The other day on the playground, a woman cracked that tired sexist joke about how asking a child to help is about as useful as asking a man. Hardy-har-har!
Despite my offense, the sad reality is that a bit of truth still lies at the heart of that quip. No, it’s not true that men are useless at doing household and domestic tasks. Far from it! I’m in the middle of the laundry as I write this, in fact. But unfortunately, it seems I’m an outlier when it comes to the overall national trend, at least for dads.
According to a new study by Ohio State University, prior to a baby arriving on the scene, husbands and wives tend to spend equal amounts of time working on the job and around the house. That changes once a kid enters a picture, though. Oh, they still toil the same at the office. But in the weeks after a birth, men work about five hours less around the house, while a woman only reduces her chore load by about one hour. Meanwhile, women do more than twice the amount of childcare, both the fun stuff (cuddling, playing) and the hard labor (diapering, bathing).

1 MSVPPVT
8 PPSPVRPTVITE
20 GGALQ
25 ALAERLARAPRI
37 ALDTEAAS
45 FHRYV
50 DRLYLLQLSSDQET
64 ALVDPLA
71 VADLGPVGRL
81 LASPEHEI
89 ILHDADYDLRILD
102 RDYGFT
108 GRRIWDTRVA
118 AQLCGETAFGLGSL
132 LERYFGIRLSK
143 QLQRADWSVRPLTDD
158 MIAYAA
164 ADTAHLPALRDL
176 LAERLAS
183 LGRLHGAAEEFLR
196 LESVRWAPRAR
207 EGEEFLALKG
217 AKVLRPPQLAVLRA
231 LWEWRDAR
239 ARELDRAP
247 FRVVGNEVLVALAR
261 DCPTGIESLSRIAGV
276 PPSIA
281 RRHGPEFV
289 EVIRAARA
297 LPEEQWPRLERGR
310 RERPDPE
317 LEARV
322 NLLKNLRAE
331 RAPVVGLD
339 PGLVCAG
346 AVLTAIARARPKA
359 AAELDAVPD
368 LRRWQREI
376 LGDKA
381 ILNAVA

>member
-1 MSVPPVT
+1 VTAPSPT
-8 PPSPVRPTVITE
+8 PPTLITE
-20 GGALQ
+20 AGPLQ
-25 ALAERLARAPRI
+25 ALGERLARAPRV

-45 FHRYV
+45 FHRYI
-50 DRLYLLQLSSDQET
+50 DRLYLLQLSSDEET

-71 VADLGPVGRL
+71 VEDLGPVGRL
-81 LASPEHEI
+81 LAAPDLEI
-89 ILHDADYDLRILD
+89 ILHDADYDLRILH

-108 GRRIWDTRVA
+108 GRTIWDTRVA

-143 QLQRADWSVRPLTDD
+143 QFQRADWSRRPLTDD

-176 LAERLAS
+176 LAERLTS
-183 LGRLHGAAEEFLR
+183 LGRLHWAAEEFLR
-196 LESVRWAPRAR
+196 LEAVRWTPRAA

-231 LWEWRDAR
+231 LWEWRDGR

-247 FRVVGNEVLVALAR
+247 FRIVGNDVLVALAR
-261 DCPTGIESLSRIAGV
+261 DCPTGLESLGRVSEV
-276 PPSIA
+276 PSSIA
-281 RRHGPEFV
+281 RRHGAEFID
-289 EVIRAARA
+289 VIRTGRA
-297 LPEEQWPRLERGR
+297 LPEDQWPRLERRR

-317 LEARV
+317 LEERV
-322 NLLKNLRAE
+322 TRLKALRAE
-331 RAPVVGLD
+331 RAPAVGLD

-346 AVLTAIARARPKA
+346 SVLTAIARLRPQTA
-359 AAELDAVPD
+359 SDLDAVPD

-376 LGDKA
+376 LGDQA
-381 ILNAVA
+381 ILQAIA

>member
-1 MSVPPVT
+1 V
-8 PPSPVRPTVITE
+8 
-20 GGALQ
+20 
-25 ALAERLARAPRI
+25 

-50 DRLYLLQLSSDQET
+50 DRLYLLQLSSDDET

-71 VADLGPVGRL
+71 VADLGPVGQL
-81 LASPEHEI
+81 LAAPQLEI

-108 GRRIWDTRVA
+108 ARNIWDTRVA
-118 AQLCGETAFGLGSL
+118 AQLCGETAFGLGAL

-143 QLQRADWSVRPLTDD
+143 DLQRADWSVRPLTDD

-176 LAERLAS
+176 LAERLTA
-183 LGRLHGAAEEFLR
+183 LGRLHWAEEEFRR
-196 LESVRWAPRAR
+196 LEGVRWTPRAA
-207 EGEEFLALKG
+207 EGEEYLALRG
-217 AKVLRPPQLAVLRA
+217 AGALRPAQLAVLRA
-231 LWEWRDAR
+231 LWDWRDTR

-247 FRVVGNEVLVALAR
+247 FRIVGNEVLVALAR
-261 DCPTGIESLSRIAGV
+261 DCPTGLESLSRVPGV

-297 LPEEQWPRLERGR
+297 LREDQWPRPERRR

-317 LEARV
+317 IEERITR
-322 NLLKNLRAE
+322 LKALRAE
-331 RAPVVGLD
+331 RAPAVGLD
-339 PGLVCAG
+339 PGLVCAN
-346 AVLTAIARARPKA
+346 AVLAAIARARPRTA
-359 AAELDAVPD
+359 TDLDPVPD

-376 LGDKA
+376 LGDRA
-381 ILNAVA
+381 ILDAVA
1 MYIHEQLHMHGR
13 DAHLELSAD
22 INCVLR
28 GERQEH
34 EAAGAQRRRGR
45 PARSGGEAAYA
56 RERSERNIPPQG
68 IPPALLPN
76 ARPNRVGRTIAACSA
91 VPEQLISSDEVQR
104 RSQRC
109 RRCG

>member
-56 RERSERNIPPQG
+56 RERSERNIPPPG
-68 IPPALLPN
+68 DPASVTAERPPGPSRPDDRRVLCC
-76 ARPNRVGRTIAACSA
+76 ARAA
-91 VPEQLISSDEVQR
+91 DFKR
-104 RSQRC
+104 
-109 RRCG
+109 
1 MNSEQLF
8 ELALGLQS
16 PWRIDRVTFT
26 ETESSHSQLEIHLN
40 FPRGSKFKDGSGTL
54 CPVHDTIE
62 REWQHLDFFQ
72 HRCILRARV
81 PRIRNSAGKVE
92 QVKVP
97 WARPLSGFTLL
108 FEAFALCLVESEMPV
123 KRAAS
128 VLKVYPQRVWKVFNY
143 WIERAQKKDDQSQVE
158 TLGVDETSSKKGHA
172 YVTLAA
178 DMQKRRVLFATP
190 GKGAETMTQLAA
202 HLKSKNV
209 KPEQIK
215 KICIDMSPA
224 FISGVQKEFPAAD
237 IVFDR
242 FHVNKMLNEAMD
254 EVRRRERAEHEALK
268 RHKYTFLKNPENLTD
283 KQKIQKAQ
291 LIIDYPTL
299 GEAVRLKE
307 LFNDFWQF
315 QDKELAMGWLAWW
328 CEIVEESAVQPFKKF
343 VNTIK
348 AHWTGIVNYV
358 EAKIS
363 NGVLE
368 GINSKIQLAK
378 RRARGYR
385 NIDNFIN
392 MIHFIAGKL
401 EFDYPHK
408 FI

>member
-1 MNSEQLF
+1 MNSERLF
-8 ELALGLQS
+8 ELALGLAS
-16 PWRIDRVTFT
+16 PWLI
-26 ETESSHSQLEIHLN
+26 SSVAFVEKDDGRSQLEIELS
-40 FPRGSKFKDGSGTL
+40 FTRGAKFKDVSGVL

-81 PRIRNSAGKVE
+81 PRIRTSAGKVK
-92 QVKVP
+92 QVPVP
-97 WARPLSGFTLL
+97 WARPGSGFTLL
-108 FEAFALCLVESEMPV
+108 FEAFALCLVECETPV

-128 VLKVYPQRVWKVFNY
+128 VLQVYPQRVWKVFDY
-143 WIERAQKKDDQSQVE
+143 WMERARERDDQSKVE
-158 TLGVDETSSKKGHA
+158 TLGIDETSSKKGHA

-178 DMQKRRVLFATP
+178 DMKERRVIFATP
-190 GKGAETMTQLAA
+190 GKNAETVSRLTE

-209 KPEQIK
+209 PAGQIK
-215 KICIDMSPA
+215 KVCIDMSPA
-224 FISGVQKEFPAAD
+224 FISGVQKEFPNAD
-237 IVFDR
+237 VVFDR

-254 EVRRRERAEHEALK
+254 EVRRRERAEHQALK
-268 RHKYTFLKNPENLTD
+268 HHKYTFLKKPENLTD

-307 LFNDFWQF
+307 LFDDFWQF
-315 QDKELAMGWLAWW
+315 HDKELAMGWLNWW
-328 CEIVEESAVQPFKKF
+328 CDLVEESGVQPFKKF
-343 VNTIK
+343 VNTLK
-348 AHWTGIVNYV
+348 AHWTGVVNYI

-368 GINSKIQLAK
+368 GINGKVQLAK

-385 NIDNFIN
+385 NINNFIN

This seems nuts to me!
A new book called All In is hoping to change all of this. Time reports that its author, Josh Levs, hopes All In will be the Lean In for men. Levs says that we’re in a period when the concept of masculinity and manliness is being redefined. It’s OK now for a man to be nurturing and caring, no one is going to make fun of you for being any “less of a man” (Speaking of tired sexist ideas!). All In is meant to encourage men to help more on the home front. It also argues the importance of gender-neutral family leave policies, because until paternity leave becomes the norm in this country, many guys just won’t have the option of being around the house more.
I honestly felt bad for the woman who cracked that sexist joke on the playground. To paint men as helpless around the house strikes me as a horrible old stereotype, but perhaps to her it was more present, coming from experience. I don’t think any woman should be married to a man who doesn’t want to contribute to the household chores and childcare, and no man should be married to a woman who thinks he’s unable to do that kind of work, who sees him as just another child for her to mother. Ugh, the thought of being considered that helpless makes my skin crawl.
We should expect more of one another, people! Women can work, and men can do chores and take care of babies. And we should, ideally, have the right to work for businesses that feel the same, and provide both men and women the opportunity to be at home in those tender first weeks of a child’s life.